This has been a funny old week. I realised on Monday that, given how holidays are falling and so on, I’ve only got about a week left in my current role. I have learned so much, but I also feel guilty because I’ve not delivered anything. At least, I don’t feel like I’ve delivered anything. Maybe I’m underestimating my impact, but also I wonder if there’s value in being a bit selfish. It is a good thing to learn: it is good for me and good for my wider employer.
It just sucks that I feel guilty about being unproductive.
So what have I learned? I think, broadly speaking, it’s this:
Everyone hates meetings that are run badly. Folks think they hate all meetings because most meetings are run badly. 95% of my success in this role has been because I sent an agenda before meetings and actions and notes after. I have previously had the feedback that I don’t provide space in meetings for people to chit-chat, and I’ve fallen back into that tendency over the last 6 months. I am torn on this: while we’re remote,we’ve lost the opportunities for social bonding that we’d normally have around coffee, or over the desk, or at lunch. Making a space for that to happen is vital to get a team that’s a team and not a collection of people engaged in a task. At the same time, I’m reluctant that meetings be that space. I like having a meeting that is focussed on the work, and a separate space and time for socialising. To a certain extent this is because I like boxes that only contain one thing, but it’s also because socialising is an endless and enjoyable experience and preferable to working. Inevitably that means meetings run over, and the time to write or strategise is eroded – and then one ends up working late into the evening.
Team bonding is important enough that I think we should be intentional about it, and as we shift to a more hybrid model I think we’ve got a great opportunity to do exactly that.
This week in Python, or programming more generally, I’m thinking about boundaries and where to draw lines. I’ve built software for people to integrate into the software they’re writing to run their mentoring programme, and also a web-based frontend for people who aren’t building their own software (smart!) but still want to run a mentoring programme. Now, for me this is a good and valuable exercise. I can show potential employers that I know how to maintain a changelog and do semantic versioning and publish a library for other people to use.
It is probably also a bit more complicated than it needs to be. It forces me to reckon with the question of: what goes in the generic mentoring library, and what is specific to my use of it in the CS LGBT+ network? This question is made harder because, as far as I know, nobody else is using my library for their mentoring programme. In fact, I’m extending both the library and the web interface in response to feedback from the LGBT+ mentoring programme – which means it’s definitely not generic!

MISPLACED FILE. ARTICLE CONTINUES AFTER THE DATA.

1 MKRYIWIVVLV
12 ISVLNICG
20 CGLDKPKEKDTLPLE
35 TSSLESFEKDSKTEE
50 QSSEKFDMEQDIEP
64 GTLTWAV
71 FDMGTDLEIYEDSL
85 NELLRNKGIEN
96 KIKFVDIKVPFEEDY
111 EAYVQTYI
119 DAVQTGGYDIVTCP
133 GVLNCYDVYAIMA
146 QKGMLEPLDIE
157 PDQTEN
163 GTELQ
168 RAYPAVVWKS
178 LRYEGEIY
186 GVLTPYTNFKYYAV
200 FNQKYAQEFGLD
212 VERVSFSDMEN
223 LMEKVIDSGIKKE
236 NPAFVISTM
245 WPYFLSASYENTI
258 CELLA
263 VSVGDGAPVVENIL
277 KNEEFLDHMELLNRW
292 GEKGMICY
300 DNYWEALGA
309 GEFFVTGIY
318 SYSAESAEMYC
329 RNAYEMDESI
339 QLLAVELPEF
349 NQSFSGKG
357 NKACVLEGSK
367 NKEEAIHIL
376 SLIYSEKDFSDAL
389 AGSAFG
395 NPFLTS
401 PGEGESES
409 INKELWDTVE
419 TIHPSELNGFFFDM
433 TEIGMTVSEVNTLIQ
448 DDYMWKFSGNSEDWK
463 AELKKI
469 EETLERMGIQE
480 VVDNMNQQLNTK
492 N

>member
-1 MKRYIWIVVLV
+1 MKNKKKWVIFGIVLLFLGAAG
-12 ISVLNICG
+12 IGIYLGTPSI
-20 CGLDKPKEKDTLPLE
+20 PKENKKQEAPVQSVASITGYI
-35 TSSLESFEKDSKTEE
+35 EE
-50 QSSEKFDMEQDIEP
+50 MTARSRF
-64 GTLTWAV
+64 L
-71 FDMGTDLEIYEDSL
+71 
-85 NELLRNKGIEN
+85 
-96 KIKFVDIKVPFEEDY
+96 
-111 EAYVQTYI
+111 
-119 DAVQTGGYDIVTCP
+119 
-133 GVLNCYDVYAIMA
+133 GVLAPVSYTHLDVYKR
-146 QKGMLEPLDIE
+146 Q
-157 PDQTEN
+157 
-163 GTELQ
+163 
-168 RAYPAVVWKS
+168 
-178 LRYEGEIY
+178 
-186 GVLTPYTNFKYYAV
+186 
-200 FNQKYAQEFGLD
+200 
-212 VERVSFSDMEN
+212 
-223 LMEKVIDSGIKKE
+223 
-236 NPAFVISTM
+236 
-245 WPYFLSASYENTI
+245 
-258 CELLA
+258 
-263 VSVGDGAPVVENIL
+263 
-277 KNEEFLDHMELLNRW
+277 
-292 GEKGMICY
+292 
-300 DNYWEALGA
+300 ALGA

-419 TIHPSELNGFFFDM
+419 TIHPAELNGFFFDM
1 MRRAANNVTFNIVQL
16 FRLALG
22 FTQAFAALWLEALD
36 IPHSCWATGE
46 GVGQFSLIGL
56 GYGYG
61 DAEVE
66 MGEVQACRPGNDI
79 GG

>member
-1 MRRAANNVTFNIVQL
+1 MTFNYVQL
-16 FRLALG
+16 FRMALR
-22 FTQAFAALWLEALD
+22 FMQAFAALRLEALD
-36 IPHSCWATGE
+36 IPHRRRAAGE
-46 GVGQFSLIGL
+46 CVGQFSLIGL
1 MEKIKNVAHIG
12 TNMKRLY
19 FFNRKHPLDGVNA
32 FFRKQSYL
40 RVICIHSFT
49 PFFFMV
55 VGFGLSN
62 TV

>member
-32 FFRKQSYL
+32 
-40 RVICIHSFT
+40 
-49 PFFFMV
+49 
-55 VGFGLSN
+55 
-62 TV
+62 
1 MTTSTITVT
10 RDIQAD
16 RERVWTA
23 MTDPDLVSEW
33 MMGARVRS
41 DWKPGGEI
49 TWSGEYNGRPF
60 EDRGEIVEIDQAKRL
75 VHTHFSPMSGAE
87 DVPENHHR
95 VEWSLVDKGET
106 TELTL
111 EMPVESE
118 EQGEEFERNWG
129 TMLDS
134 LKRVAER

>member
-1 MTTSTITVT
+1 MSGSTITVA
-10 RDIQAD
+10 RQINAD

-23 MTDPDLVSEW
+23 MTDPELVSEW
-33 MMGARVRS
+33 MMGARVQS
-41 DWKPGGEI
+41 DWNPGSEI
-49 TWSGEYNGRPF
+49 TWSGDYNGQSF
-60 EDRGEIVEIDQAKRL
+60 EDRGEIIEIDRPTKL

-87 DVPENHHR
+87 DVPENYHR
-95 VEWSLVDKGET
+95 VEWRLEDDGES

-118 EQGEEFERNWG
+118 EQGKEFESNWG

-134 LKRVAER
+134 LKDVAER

I also keep coming back to code a couple of weeks later and finding simpler solutions. For example, I started with a lot of different kinds of
Rule. Then I figured that there would have to be a
Disqualify rule, for the attributes that would make a bad match. I ended up passing methods from
Rule objects to
Disqualify objects, and the whole thing started getting very messy.
Then this week I was working with my mentee on mocking, and realised I could simplify a lot of what I was doing with
lambda expressions. Finally, today, I realised most of my different kinds of
Rule could be replaced with a
Generic rule with a custom function…which almost brings you perfectly back in a circle. This is because the Pythonic answer to “classes or functions?” is “yes”.
In short: more learning. More to learn.
As I reflect on six months of work, that same question of boundaries and edges comes up again. I started my current role with a very open brief, and I think I defined the scope of my operating area too early. I’m still learning to get comfortable with ambiguity and not being immediately productive. I’ve had this feedback a couple of times and I’m improving but slowly. Taking two months, eight whole working weeks, to just talk to people is absolutely essential. Otherwise I get bogged down without the right context and spend the full duration of my time rearranging deckchairs while the sea level rises.
I don’t know what the right strategy here is. I think to a certain extent the problem is in me: I don’t feel valuable unless I’m delivering value, and I have to do some intense mental gymnastics to convince myself that it’s okay to be doing non-delivery things. Nobody I’ve ever worked since I graduated for has ever pushed me to deliver from day one. Before that of course it was delivery from minute one: I’ve not yet found a bar job where you can take two months to learn without pouring drinks.
I’m also aware that I get antsy without things to do, and talking to people and reading things doesn’t completely scratch my itch. I probably need to look at ways of gamifying reading and talking to people, so that it doesn’t feel as though I’m shaving a yak.
Anyone else have good strategies for identifying that point of enough talking and reading, time to do some doing?